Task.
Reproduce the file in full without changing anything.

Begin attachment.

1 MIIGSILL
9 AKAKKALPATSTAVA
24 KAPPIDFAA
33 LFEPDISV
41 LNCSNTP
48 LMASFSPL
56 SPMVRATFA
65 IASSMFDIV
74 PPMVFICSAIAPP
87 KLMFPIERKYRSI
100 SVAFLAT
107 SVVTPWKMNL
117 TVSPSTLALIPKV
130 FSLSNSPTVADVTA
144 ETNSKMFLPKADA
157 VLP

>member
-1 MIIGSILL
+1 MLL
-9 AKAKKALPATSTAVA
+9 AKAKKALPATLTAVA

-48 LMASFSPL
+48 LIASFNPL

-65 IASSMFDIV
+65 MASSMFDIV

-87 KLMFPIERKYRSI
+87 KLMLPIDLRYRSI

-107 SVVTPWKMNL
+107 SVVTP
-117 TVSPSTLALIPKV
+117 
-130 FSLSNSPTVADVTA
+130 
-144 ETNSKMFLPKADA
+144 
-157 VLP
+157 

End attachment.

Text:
1 MIIGSILL
9 AKAKKALPATSTAVA
24 KAPPIDFAA
33 LFEPDISV
41 LNCSNTP
48 LMASFSPL
56 SPMVRATFA
65 IASSMFDIV
74 PPMVFICSAIAPP
87 KLMFPIERKYRSI
100 SVAFLAT
107 SVVTPWKMNL
117 TVSPSTLALIPKV
130 FSLSNSPTVADVTA
144 ETNSKMFLPKADA
157 VLP

>member
-1 MIIGSILL
+1 MLL
-9 AKAKKALPATSTAVA
+9 AKAKKALPATLTAVA

-48 LMASFSPL
+48 LIASFNPL

-65 IASSMFDIV
+65 MASSMFDIV

-87 KLMFPIERKYRSI
+87 KLMLPIDLRYRSI

-107 SVVTPWKMNL
+107 SVVTP
-117 TVSPSTLALIPKV
+117 
-130 FSLSNSPTVADVTA
+130 
-144 ETNSKMFLPKADA
+144 
-157 VLP
+157 